Lesson 1: Don’t Pursue Your Ideals
Growing up everyone told me I could be whatever I wanted to be. At home, in high school, and in college, I was taught to forge strong ideals, and to pursue them with determination.
I did, and that is the first reason why my tech startup failed.
We believed that our technology has caused us to literally put screens between us and the people around us. We have become a society of zombies. Walk down the street and everyone is walking with their heads down looking at their phones. Go into a restaurant and tables of friends sitting together will be in silence, each person staring at a light that they hold in their hands.
When we meet up with people we are interrupted by notifications. Our conversations are fragmented, as we simultaneously talk to someone right there with us and to many other people who are nowhere near. Our interrupted conversations are shorter, and our ideas and feelings remain shallow and cursory as we hop from one topic to the next.
Everybody now constantly carries technology to connect with others. We sought to harness this technology to inspire us to meet the right people from those around us, and to form deep and substantive relationships. Pursuing this ideal, we created Amiloom: Technology that Re-Connects Us Face-to-Face.
In most cases ideals are the opposite of market needs. Ideals are what you want. Market needs are what other people want. We pursued our ideals, and we ignored what other people actually want. Idealism is selfishness. Selling out to the market is generosity.
Maybe your ideals are really beautiful, as we believe ours to be. Getting other people to even hear your idea, especially in a world with so much interruption, is not easy. Convincing other people that your ideals should be their ideals is extremely difficult. Instead of getting everyone to believe in your ideals, change your ideals to providing what everyone else needs. Sound difficult? Well, you can always try to pursue your ideals first like we did. Then you will know for yourself how much harder it is to change the whole world than it is to just change yourself.
Lesson 2: Marketing is More Important than Innovation
Your product will not succeed unless people can understand what it does for them within 3 seconds by looking at a picture and reading 2 lines of text:
“It’s an online directory of all the hot girls in my school!”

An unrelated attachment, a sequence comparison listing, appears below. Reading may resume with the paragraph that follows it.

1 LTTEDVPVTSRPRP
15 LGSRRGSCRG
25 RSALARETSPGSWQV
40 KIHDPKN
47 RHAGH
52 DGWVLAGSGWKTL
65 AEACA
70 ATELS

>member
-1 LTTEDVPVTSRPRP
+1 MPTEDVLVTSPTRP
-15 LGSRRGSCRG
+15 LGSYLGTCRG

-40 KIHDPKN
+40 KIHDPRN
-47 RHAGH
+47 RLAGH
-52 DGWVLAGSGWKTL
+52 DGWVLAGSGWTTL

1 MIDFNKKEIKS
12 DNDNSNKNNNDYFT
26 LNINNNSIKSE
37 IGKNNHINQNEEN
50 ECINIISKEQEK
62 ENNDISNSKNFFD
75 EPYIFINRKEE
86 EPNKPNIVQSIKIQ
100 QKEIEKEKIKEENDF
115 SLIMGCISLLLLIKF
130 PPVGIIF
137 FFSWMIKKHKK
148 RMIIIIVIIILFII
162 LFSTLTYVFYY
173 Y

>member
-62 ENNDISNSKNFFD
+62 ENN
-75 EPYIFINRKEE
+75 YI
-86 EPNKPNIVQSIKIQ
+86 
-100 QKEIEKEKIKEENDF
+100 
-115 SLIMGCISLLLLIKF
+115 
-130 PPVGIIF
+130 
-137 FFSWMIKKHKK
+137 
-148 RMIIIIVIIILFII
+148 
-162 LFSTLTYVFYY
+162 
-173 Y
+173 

“It’s a watch that I can read text messages on!”
“It’s a cooler that can blend margaritas!”
Many ideas that are really novel just cannot be explained within 3 seconds. That creativity that we were praised for in elementary school and that has become so central to the way we think of ourselves… worthless.
Amiloom is one of those ideas. Exactly what it is and what you can use it for just cannot be clearly explained in 3 seconds. When you see a picture of it you have no idea what it does.
We believe that Amiloom is an extremely innovative product better than anything currently available for helping you meet the people most likely to become a part of your life. Amiloom is a connected device that forms a network of people with common friends, shared tastes, and who only need to go as far as the device was handed to meet up with each other.
The problem is that no one knows this. When you see a picture of Amiloom you have no idea what it is. In 2 lines of text there is no way to explain both why and how it works. We have built it and are telling the world, but no one can hear us, few people understand us, and the masses are not coming to us.
Steve Jobs truly was a genius. When he had a new product he invited the media into a big empty room. He wore black clothes. He told everyone that he was going to show them something truly new that was going to completely change their lives. Then he pulled out a new product and showed it to everyone, and explained it in detail to his captive audience, using just about as much time as he wanted. Does this mean that the products could not be explained in 3 seconds with a picture and 2 lines of text? No. “One thousand songs in your pocket.” “The internet in your pocket.” When all of those people left that room, they were able to get the whole world to know what they had been shown.